A fierce debut collection from NEA and Stegner fellow Edgar Kunz--spare and intimate narrative poems that sprawl between oxys and Bitcoin, crossing the country restlessly as they struggle to reconcile a troubled young adulthood with the working poor New England of his youth
Approach these poems as short stories, plainspoken lyric essays, controlled arcs of a bildungsroman, then again as narrative verse. Tap Out, Edgar Kunz’s debut collection, reckons with his working-poor heritage. Within are poignant, troubling portraits of blue-collar lives, mental health in contemporary America, and what is conveyed and passed on through touch and words?violent, or simply absent.
Yet Kunz’s verses are unsentimental, visceral, sprawling between oxys and Bitcoin, crossing the country restlessly. They grapple with the shame and guilt of choosing to leave the culture Kunz was born and raised in, the identity crises caused by class mobility. They pull the reader close, alternating fierce whispers and proud shouts about what working hands are capable of and the different ways a mind and body can leave a life they can no longer endure. This hungry new voice asks: after you make the choice to leave, what is left behind, what can you make of it, and at what cost?
After the Hurricane
miles north, my father beds down in a van by the Connecticut River.
Snow tires rim-deep in the silt. He has a wool horse blanket
tacked inside the windshield. A pair of extra pants bunched
into a pillow. He has a paper bag of partially smoked butts.
A Paw Sox cap. A Zippo. He has state-sponsored cell phone minutes
and a camo jacket hung on the sideview to dry. He can see the Costco
parking lot through the trees. Swelling and emptying out. He wants
to fix things with his wife. He wants a couch to crash on.
He wants a drink. He wants sex. He has a few cans of kidney beans
and a tin of ShopRite tuna. Wrinkled plastic piss bottles line the dash.
Sometimes he walks out to the river and lets the wind sift his lank
and matted hair. Sometimes he peels his socks and stands
in the murky current and thinks about his wife. The birthmark
on her neck. Her one toe longer than the others. Her freckled hands.
He tries to hold her hands in his mind. He tries to remember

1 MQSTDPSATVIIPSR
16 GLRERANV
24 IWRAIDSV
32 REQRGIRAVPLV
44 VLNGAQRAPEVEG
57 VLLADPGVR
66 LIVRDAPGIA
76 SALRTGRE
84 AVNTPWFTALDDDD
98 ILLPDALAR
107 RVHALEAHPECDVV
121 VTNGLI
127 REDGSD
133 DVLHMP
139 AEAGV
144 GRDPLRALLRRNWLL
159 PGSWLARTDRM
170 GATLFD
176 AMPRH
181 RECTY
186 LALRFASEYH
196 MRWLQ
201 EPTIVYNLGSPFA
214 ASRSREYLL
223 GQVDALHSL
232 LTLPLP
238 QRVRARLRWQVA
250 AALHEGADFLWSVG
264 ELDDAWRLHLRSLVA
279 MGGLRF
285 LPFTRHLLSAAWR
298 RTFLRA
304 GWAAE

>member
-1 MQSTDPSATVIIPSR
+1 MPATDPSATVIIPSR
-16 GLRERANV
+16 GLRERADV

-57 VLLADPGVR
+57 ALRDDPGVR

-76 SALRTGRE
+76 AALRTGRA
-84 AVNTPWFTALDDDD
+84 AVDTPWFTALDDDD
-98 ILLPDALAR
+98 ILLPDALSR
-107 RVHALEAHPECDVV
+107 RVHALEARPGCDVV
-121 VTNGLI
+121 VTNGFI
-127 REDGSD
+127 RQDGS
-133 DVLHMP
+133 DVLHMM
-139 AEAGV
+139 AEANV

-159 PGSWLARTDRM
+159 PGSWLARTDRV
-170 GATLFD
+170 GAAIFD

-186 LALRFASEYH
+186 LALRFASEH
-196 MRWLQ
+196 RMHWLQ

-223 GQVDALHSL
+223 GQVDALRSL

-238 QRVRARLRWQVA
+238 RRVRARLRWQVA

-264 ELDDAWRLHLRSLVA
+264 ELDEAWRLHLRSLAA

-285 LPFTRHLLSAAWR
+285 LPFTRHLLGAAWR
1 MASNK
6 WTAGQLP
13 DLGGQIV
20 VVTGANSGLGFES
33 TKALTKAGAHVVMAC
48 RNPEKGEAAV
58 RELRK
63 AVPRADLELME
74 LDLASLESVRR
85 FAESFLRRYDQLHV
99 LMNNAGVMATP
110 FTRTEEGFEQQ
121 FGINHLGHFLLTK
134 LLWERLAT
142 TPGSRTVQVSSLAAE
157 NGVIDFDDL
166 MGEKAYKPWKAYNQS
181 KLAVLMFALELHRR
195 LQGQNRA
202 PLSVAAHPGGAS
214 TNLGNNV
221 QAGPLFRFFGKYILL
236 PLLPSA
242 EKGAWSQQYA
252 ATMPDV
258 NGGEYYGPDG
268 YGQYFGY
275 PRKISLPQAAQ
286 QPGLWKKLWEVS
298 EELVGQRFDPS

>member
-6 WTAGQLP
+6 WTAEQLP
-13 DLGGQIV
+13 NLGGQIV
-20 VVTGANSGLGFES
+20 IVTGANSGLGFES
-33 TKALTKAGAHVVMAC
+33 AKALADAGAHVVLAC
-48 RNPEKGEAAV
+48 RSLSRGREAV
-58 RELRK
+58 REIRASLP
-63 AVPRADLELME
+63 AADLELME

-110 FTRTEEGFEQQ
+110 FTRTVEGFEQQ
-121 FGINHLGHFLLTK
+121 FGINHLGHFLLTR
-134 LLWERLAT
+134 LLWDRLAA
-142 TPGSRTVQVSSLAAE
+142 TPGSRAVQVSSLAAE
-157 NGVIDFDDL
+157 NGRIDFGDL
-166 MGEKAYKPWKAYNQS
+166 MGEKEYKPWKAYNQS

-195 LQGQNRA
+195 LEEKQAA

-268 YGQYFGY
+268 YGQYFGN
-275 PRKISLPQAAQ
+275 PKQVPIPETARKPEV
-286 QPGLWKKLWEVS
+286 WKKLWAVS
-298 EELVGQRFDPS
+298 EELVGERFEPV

the birth years of his sons. He tries to make sense of the papers
he signed. The icy water wetting the hem of his pants. The river stones
sharp underfoot. The wind. I hold him like this in my mind
In the Supply Closet at Illing Middle
Mike pins me to the sink, forearm
levered against my throat, flexing
the needle-nose pliers in one hand.
He and Ant examine the hole in my head
where the pencil lead snapped off, blood
leaking down my temple
and pooling in my ear. I squirm
and Mike presses harder. Hold still.
I know how to do this.
I know what he means: our fathers
used to salvage wrecks in Mike’s sideyard.
Hammer out the paneling,
clean the fouled spark plugs
with spit. Flip them for cash or drive them
until the transmission seized.
If they didn’t know where
one came from, they pulled it
into the garage, sold it off quick.
Now, Ant stands lookout
in the doorway. Half-watching
for teachers and half-watching Mike,
who rinses my hair
with floor cleaner thick
as motor oil. Eases my head
toward the weak light
of the pull-chain bulb. Presses
the pliers to my skull, and starts to dig.
Free Armchair, Worcester
He pinches the j between his first two fingers squints an eye against the ribbon of smoke sliding up and over his cheekbone. It’s me my buddy Ant and Ant’s stepdad Randy a half-ass house painter who’s always trying to hit us up for weed or pills even though we’re thirteen and don’t do pills or have any idea how to get them. We’re driving Randy’s work van into Worcester to pick up a recliner he found in the free section of the Globe. Ant hates his guts and I don’t like him much either but Ant’s always doing stuff for me like asking his mom if I can stay the night or sneaking me empanadas when my dad doesn’t come home so I go along Ant up front me in the back bracing myself against the wheelwells trying not to get knocked around too bad. Randy pulls up in front of the house and we try stuffing the armchair in the back but the arms are too wide. We flip it on one end heave it onto the roof. Lash it down with a tangle of rope from the glovebox and step back. It’s not a bad-looking chair. Fabric ratty at the edges but sturdy. Mostly clean. Randy twists another j to celebrate and buys us sandwiches. We post up in an Arby’s parking lot the three of us cracking jokes Randy belting folk songs in Spanish. Recliner strapped to the van like a prize buck. He flicks the roach into the weeds says but you skinny-asses you little faggots you could barely lift it and we stop laughing. I look over at Ant and he’s sort of picking at his jeans face tight like he got caught doing something dumb like he’s ashamed or something and for a second it’s like what’s gonna happen has already happened. Like the rope’s already snapped the armchair gone headlong into the road behind us. Like we’r...